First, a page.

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Message to a mythical musical master

By Leor Galil

Section: Arts

February 3, 2006

New York City. New Orleans. Detroit. Seattle. Los Angeles. History has shown that all of these cities have played a role in the development of distinctly American music, with each city offering a breeding ground to culturally magnificent and unique sounds. As time continually marches by, theres one little northwestern city that hopes to join the ranks in the pantheon of American musical birthing grounds: Portland, Oregon. The seemingly inconspicuous city in a relatively un-noteworthy state for pop culture, with the exception of everyones favorite game known as the Oregon Trail, Portland is proving to be a strong enough basin for ingenious musicians in this country. In fact, one of indie rocks most pivotal musicians of the past decade began his musical journey in the middle of a budding Portland music scene;

that musician is the widely beloved Elliott Smith.

The musical martyr known as Elliott Smith came into musical bloom in the early Nineties as part of Portlands Heatmiser, a post-punk group with a pop sensibility. By the last days of Heatmisers existence, Smith had already released two solo efforts that garnered him more interest than he had as a member of the band. It wasnt until 1997 that Smith hit his stride with the release of Either/Or, after which a number of musical spots on Gus Van Sants film Good Will Hunting and an Academy Award nomination thrust Smith into the spotlight. Yet, it wasnt until Smiths devastating suicide in 2003 that his artistic merit was fully realized. Like Kurt Cobain, Jim Morrison, and practically every artist before who died an untimely death, the unfortunate outcome of one October day in 2003 has done more for Smiths career as a musician than he could ever have done if he had lived another thirty years. With that, Smiths final album, From a Basement on a Hill, was released to great acclaim a year after his death, and Smiths musical prowess is still celebrated today with the release of To: Elliott / From: Portland. The album provides not only a collection of covers from artists in one of Americas most underrated and interesting music scenes to a musical hero, but also offers a letter to the rest of America to look towards Portland to find the next great American sound.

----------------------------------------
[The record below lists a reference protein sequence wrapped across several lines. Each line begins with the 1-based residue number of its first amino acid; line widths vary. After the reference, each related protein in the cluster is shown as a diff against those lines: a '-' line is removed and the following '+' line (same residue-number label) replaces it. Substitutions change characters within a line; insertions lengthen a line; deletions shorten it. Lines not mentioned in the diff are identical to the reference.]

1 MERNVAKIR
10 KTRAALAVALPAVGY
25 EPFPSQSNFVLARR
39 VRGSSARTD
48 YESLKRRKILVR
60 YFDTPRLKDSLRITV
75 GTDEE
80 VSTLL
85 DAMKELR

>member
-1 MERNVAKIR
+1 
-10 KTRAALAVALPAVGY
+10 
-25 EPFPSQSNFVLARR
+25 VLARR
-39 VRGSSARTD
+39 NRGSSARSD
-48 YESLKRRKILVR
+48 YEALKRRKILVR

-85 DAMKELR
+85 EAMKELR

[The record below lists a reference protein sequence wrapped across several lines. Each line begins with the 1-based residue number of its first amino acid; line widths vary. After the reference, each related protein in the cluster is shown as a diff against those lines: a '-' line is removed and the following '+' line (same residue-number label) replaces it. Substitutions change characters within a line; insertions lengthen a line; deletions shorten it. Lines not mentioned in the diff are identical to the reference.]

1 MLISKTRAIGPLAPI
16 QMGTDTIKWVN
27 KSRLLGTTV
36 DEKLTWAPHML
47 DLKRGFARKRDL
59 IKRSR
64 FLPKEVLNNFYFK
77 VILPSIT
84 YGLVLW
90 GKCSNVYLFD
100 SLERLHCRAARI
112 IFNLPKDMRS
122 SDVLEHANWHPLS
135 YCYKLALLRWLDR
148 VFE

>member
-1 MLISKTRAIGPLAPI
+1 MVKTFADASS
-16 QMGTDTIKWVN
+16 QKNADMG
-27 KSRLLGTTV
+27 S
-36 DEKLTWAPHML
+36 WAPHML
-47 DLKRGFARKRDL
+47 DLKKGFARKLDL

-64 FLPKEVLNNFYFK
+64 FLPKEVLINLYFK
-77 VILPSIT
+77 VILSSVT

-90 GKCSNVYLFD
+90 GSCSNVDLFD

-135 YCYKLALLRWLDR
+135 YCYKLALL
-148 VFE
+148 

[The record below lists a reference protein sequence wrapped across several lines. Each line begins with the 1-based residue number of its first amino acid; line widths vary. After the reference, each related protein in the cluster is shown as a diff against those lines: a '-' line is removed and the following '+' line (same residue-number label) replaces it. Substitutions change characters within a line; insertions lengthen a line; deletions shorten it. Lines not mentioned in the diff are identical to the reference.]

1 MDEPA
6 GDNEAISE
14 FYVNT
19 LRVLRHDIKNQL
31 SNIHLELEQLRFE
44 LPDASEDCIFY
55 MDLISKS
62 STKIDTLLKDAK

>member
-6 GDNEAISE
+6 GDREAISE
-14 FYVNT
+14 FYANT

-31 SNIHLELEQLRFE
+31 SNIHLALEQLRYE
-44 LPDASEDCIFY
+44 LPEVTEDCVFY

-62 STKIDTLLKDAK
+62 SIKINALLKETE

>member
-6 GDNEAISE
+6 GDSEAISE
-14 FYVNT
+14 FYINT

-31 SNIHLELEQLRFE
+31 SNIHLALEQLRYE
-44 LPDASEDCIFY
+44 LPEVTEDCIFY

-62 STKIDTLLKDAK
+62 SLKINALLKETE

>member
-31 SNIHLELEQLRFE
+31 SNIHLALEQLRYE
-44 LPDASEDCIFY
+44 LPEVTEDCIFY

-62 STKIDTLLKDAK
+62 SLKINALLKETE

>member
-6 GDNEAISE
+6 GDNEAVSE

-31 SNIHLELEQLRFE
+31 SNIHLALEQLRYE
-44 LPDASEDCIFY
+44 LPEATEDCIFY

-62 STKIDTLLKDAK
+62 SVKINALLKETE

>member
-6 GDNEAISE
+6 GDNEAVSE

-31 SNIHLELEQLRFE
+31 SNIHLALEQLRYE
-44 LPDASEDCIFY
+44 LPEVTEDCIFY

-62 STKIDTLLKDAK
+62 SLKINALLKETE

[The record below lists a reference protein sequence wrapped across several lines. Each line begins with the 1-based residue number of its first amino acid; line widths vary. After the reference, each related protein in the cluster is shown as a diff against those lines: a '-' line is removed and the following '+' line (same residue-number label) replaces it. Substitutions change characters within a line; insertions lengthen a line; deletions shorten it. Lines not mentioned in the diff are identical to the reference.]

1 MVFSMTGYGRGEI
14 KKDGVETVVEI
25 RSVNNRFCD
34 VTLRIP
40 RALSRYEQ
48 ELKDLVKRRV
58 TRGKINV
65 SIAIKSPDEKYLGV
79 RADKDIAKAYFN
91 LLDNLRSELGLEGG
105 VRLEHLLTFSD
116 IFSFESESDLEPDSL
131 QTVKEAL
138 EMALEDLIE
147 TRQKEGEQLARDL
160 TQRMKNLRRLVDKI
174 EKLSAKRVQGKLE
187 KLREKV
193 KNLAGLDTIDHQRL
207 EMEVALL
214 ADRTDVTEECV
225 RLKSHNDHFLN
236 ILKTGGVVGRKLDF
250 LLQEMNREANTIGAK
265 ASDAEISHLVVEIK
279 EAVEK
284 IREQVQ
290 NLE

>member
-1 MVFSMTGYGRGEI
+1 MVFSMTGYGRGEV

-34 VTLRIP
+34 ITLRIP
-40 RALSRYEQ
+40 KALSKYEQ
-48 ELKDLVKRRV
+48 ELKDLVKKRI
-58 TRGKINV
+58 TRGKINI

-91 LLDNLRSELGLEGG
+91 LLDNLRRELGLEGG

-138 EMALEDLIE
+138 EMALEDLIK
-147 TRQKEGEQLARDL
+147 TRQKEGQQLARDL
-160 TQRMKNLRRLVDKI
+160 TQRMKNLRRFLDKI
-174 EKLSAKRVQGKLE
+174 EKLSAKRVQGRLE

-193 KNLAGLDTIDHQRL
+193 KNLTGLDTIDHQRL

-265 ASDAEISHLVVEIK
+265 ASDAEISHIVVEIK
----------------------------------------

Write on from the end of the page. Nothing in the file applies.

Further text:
The album kicks off with the a sweet harmonica melody on the Decemberists cover of Clementine. The Decemberists, Portlands current musical claim to fame, offer one of the more interesting, unique, and satisfying covers on the album: frontman Colin Meloys usually irritating vocals are executed with a certain softness that both pays tribute to Smiths emotionally harrowing vocals and offers an interesting parallel to Smiths original track. From the Decemberists calm track, the album spins through the diverse and ambiguous sounds that make up todays incredible Portland music scene: the all too – common stereotypical coffeehouse singer-songwriter musician fills up a number of tracks on the album and offer the best and worst covers on the disc. While Sexton Blakes Rose Parade is, at its core, a rather boring cover, Amelias Between the Bars fills Smiths song with the sweet sensuality that can only come from a woman and would have been perfectly interchangeable with Smiths version in Good Will Hunting. Whereas that popular Smith track received good treatment, others did not;

Crosstides treatment of Angeles is nothing more than an empty brit-pop sound alike and strips the original track of its subtle emotional splendor. On a similar level, Doloreans The Biggest Lie feels like a half-hearted cover that could be heard in any country-loving bar south of Virginia.

Certainly no cover album is perfect;

last years tribute to the Beatles Rubber Soul offered only a couple of interesting covers, and Sun Kil Moons Tiny Cities offered only a handful of listenable Modest Mouse covers. Yet, where those albums failed, To: Elliott manages to succeed solely on the ingenuity of the artists highlighted in Portlands music scene. To Live And Die In LAs Kings Crossing creates a breezy mix of pure pop with a healthy dose of mechanized beats to add more ingenuity to what was originally another Smith tribute to the Beatles musical majesty. Above all, the most inspired, imaginative, and downright unique track on the album comes from an unlikely source;

Lifesavas, an underground hip-hop duo known for their inventive wordplay, steal the album with their cover of Happiness. A unique vision unto itself, Lifesavas have met and surpassed everything needed in a good cover;

a starkly original interpretation of a song without stripping the original of its beauty. If Elliott Smith grew up idolizing Run-DMC and Grandmaster Flash and the Furious Five, his music would probably sound like something along the lines of the sound that Lifesavas present on Happiness.

As history dictates, the ideal of the perfect cover album is still relatively unachievable. Similarly, Portland is barely a blip on the map of cities that birth a definitive American music scene. Finally, as Elliott Smith has gained fans the world over with his dark, poetic, and often touching music, its nearly three years after his passing and he still isnt as widely worshiped as Cobain. Yet, with the release of To: Elliott / From: Portland, history may very well change in its views towards the previous ideals. Chances are, Elliott Smith will probably be hailed on a mythic level before the perfect cover album is ever released.

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